Clear Buy Signal for ORCL

by Johnny Debacle

A clear buy signal for Oracle (ORCL) is provided in a SF Chronic Article on Larry Ellison’s spending habits.

In e-mails, which stem from a recent shareholder lawsuit against the technology titan, Ellison’s accountant, Philip Simon, warns the billionaire about his habitual runaway spending. Like a concerned parent, Simon chides Ellison for overextending himself on a new yacht, on his America’s Cup team and on his new houses in Woodside and Malibu.

According to documents unsealed by a judge in the shareholder lawsuit, Ellison habitually pushes his credit limit of more than a billion dollars to its maximum to finance his yachts and homes. And that’s not even counting some $20 million a year he burns through in miscellaneous lifestyle expenses.

Ellison, who identifies strongly with the company he founded in 1977, has been famously unwilling to sell Oracle shares over the years.

Instead of selling them, he has financed his lavish lifestyle — the 23-acre Japanese-style estate in Woodside, the yachts, the airplanes, the Armani suits — by borrowing against his stock.

Getting back to the scary days of 2000, when the tech stock market was imploding, a list of Ellison’s debts as of July 13, 2000, showed that he owed $1.022 billion to five banks: JP Morgan, Bankers Trust, CMB, Merrill Lynch and UBS. At that time, those loans came from credit lines that had a combined limit of $1.35 billion, putting Ellison a mere $328 million from maxing out.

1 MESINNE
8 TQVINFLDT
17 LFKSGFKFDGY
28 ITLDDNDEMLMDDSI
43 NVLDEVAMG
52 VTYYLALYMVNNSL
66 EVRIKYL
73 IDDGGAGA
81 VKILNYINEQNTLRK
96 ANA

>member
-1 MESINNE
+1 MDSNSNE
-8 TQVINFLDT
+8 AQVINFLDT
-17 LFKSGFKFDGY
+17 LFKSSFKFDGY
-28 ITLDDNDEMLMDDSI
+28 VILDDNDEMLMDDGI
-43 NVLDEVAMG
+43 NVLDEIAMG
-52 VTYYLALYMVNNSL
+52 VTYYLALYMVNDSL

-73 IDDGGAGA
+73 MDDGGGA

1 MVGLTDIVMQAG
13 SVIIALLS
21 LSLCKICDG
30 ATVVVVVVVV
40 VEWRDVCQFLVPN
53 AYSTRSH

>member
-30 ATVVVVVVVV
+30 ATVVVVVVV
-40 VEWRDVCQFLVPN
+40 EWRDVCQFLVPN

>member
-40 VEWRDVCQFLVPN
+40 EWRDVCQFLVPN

At the bottom of a document that detailed Ellison’s 2000 debt load, Simon had scrawled a rough accounting of Ellison’s lavish spending, according to deposition testimony:

“1) Life Style — annual $20m

2) Interest Accrual — annual $75m

3) Villa in Japan — $25m

4) New Yacht — $194m — over 3 yrs

5) America’s Cup — $80m — over 3 yrs

6) UAD — 12m over 3 yrs.”

It’s not clear what UAD refers to. Since this rough budget, Ellison has reportedly spent $200 million building a Japanese-style estate in Woodside, which includes a reproduction of a 17th-century Kyoto teahouse. He has also bought multiple properties in Malibu — $180 million worth, by one report.

Long or Short Capital LOVES stock secured debt loads incurred by CEO’s. What’s a clearer signal of a stock’s value than a CEO being willing to use it as collateral for a loan to build a $200mm replica samurai house in Northern California? As far as what UAD line item represents, my guess would be “Stanford Freshman Girls.”

Recommendation: Long ORCL per the Satan’s Portfolio investing thesis.

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